China’s big Internet companies have a pretty varied record for expanding abroad. At one extreme there’s Alibaba (NYSE: BABA), which is using its big cash pot to buy a wide range of assets concentrated mostly in East and South Asia. Tencent (HKEx: 700) is in the middle, mostly buying strategic stakes in game-related companies, while Baidu (Nasdaq: BIDU) appears to have mostly abandoned the market after a few half-hearted attempts at global M&A and trying to open search sites in other countries.

And then there’s Johnny-come-lately JD.com (Nasdaq: JD), which admittedly has a far shorter history and is also the only one of the four leading Internet companies that’s still losing money. But that doesn’t mean that JD doesn’t have cash, and now it appears the company is looking to make its biggest splash abroad to date with the formation of a joint venture in Thailand. Read Full Post…

Baidu takeout gets taken out

INTERNET: Baidu Spits Out Takeout Dining Service

Bottom line: Baidu could announce a sale of its takeout dining unit to Ele.me by the end of the month, in a smart exit that will leave the industry with two major players and could result in a major write-off for Baidu.

Baidu takeout gets taken out
Baidu takeout gets taken out

In a move that’s been a long time coming, media are reporting that search giant Baidu (Nasdaq: BIDU) is on the cusp of a deal to unload its aging takeout delivery service to rival Ele.me, in a deal that would essentially whittle the ultra competitive space down to just two players. This particular development follows quite a typical pattern for Baidu, whose founder Robin Li has discovered he can quickly gain market share in new areas by throwing lots of money at them, sometimes through organic build-ups and sometimes through acquisitions.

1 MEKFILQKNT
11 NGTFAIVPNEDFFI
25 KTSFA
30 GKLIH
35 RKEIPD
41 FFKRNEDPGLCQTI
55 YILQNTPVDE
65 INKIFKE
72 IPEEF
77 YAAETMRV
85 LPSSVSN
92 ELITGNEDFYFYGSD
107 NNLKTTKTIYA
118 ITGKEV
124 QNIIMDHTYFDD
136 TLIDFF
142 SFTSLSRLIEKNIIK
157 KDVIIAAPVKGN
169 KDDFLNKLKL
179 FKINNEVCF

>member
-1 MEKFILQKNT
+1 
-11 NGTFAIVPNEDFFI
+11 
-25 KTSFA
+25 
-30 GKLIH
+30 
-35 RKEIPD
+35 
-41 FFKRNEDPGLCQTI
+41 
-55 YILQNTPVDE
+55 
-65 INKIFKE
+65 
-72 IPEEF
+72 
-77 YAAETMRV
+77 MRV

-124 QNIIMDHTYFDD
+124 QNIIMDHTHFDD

Unfortunately, Li also has a strong track record of building up money-burning black holes that become problematic because they consume so much cash that they can’t be easily shut down. He has closed at least one such venture in the past, an e-commerce venture with Japan’s Rakuten. In another instance he sold off his Qunar online travel service to industry leader Ctrip (Nasdaq: CTRP). Read Full Post…

RETAIL: Alibaba, Tencent Take Wars to Convenience Stores

Bottom line: Alibaba’s move into unmanned coffee shops could stand a strong chance of success due to its relative simplicity, while WeChat’s move into Hong Kong convenience stores should also be relatively well received.

Alibaba samples coffee shops

Convenience stores are shaping up as the next battlefield in the wars for supremacy between Internet titans Alibaba (NYSE: BABA) and Tencent (HKEx: 700), at least based on the latest headlines. One of those has Alibaba preparing to roll out an unmanned coffee store concept in its hometown of Hangzhou, while the other has Tencent’s WeChat rolling into Hong Kong in a big way in a new tie-up with 7-Eleven convenience stores.